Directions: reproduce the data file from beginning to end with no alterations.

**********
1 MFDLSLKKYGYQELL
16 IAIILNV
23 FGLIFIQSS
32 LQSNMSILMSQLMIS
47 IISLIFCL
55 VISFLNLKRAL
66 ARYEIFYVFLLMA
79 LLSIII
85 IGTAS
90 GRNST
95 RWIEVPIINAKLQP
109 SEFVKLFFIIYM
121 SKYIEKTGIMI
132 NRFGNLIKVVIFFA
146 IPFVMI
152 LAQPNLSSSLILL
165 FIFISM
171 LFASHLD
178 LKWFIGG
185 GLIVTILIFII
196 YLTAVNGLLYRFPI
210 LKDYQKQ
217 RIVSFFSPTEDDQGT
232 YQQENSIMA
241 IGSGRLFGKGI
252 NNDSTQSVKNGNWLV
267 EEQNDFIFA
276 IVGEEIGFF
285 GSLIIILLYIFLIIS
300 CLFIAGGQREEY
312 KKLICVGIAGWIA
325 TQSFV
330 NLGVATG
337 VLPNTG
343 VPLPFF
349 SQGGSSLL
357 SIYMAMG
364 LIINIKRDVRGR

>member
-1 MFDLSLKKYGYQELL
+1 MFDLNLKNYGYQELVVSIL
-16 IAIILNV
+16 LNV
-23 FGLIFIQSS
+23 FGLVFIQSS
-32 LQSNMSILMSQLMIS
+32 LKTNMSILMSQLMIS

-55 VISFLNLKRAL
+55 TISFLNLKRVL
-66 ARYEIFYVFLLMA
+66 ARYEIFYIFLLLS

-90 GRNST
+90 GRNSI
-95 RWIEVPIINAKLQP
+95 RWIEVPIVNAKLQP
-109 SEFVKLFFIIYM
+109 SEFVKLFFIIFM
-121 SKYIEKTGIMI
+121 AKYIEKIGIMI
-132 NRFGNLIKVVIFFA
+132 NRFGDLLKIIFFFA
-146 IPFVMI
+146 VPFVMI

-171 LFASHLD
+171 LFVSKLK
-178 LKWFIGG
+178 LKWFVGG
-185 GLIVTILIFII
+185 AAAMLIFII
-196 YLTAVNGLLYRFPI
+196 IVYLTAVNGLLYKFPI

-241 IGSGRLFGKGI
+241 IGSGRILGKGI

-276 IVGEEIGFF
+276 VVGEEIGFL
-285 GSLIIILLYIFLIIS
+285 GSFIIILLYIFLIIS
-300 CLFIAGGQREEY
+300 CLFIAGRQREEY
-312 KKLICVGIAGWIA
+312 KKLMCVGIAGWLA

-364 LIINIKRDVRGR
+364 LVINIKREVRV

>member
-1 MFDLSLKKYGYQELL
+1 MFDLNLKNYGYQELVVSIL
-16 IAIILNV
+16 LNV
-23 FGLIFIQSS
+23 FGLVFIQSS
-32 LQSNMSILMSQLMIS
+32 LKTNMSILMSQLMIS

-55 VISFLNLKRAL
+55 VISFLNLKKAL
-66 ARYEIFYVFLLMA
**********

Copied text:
1 MFDLSLKKYGYQELL
16 IAIILNV
23 FGLIFIQSS
32 LQSNMSILMSQLMIS
47 IISLIFCL
55 VISFLNLKRAL
66 ARYEIFYVFLLMA
79 LLSIII
85 IGTAS
90 GRNST
95 RWIEVPIINAKLQP
109 SEFVKLFFIIYM
121 SKYIEKTGIMI
132 NRFGNLIKVVIFFA
146 IPFVMI
152 LAQPNLSSSLILL
165 FIFISM
171 LFASHLD
178 LKWFIGG
185 GLIVTILIFII
196 YLTAVNGLLYRFPI
210 LKDYQKQ
217 RIVSFFSPTEDDQGT
232 YQQENSIMA
241 IGSGRLFGKGI
252 NNDSTQSVKNGNWLV
267 EEQNDFIFA
276 IVGEEIGFF
285 GSLIIILLYIFLIIS
300 CLFIAGGQREEY
312 KKLICVGIAGWIA
325 TQSFV
330 NLGVATG
337 VLPNTG
343 VPLPFF
349 SQGGSSLL
357 SIYMAMG
364 LIINIKRDVRGR

>member
-1 MFDLSLKKYGYQELL
+1 MFDLNLKNYGYQELVVSIL
-16 IAIILNV
+16 LNV
-23 FGLIFIQSS
+23 FGLVFIQSS
-32 LQSNMSILMSQLMIS
+32 LKTNMSILMSQLMIS

-55 VISFLNLKRAL
+55 TISFLNLKRVL
-66 ARYEIFYVFLLMA
+66 ARYEIFYIFLLLS

-90 GRNST
+90 GRNSI
-95 RWIEVPIINAKLQP
+95 RWIEVPIVNAKLQP
-109 SEFVKLFFIIYM
+109 SEFVKLFFIIFM
-121 SKYIEKTGIMI
+121 AKYIEKIGIMI
-132 NRFGNLIKVVIFFA
+132 NRFGDLLKIIFFFA
-146 IPFVMI
+146 VPFVMI

-171 LFASHLD
+171 LFVSKLK
-178 LKWFIGG
+178 LKWFVGG
-185 GLIVTILIFII
+185 AAAMLIFII
-196 YLTAVNGLLYRFPI
+196 IVYLTAVNGLLYKFPI

-241 IGSGRLFGKGI
+241 IGSGRILGKGI

-276 IVGEEIGFF
+276 VVGEEIGFL
-285 GSLIIILLYIFLIIS
+285 GSFIIILLYIFLIIS
-300 CLFIAGGQREEY
+300 CLFIAGRQREEY
-312 KKLICVGIAGWIA
+312 KKLMCVGIAGWLA

-364 LIINIKRDVRGR
+364 LVINIKREVRV

>member
-1 MFDLSLKKYGYQELL
+1 MFDLNLKNYGYQELVVSIL
-16 IAIILNV
+16 LNV
-23 FGLIFIQSS
+23 FGLVFIQSS
-32 LQSNMSILMSQLMIS
+32 LKTNMSILMSQLMIS

-55 VISFLNLKRAL
+55 VISFLNLKKAL
-66 ARYEIFYVFLLMA